MUSCATINE — On Sunday, three benches were dedicated at Muscatine’s International Friendship Park on Cedar and Eighth Street. The benches will have inscriptions to Catherine Miller, Marlyn Schepers, and Betty and Max Stanley.
John Dabeet, Muscatine Sister Cities President and Sister Cities international board of directors member, said the park has come a long way since the beginning. In 2013, Dabeet was part of a delegation the visited Ramallah in the Palestinian Territories. There they visited the Garden of Nations Park where there were sections dedicated to each sister city Ramallah had.
Over the course of the past half decade, the Sister Cities program has worked to get the park built.
“We will formally dedicate three of the four benches to thank these families for dedicating the money to these beautiful benches and to the park,” Dabeet said.
Muscatine has nine sister cities around the world. These include Crespo, Argentina; Drohobych, Ukraine; Ichikawadaimon, Japan; Kislovodsk, Russia; Lomza, Poland; Ludwigslust, Germany; Parana, Argentina; Ramallah, Palestinian Territories; and Zhengding, China.
"It is very important right now that we remember our sister cities," Dabeet said. "Globalization, in a positive way, is an important aspect of our daily lives. Think about everything we buy. Or everything we do. Or everything we use. There is some sort of international flavor to it. This is about remembering that."
In the future, Dabeet said the Muscatine Sister Cities program hopes to improve on the park by collecting an item from each of Muscatine's sister cities and put them on display. Dabeet hopes to use these items and brief description of them to better understand the culture that created them.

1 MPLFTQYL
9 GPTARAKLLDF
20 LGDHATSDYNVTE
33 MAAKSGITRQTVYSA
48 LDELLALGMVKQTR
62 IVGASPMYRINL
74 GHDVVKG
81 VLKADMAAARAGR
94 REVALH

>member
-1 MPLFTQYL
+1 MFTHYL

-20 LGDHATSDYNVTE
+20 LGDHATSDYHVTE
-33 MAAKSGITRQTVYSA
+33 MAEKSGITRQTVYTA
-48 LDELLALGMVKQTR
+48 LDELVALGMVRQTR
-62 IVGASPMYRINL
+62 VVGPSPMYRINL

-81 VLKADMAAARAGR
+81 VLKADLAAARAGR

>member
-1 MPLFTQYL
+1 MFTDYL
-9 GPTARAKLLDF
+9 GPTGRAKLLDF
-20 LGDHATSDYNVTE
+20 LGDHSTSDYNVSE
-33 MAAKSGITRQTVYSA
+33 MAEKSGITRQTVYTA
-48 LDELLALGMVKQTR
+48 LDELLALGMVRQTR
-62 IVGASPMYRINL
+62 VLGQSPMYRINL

"We want this park to be an educational park and for that reason at the next stage, we want to collect an item from each of our sister cities to learn about those cities," Dabeet said. "We are going to put a brief description next to the item so that people when they stop there have the ability to learn about each of our sister cities. Something that adds to the corner of Muscatine so when visitors come to Muscatine, they can learn about our relationships internationally."
Dabeet said that the mission of the Sister Cities program is more relevant now than ever.
“Understanding and building bridges of peace across nations is more important than war or hate,” Dabeet said. “We are becoming one. We see those political borders on a map, but we depend on each other. We learn from each other. We help each other. It is important for us in Muscatine to be a part of that so that we remember first and foremost that we are all human beings. Respect and understanding becomes a very important issue for all of us to practice.”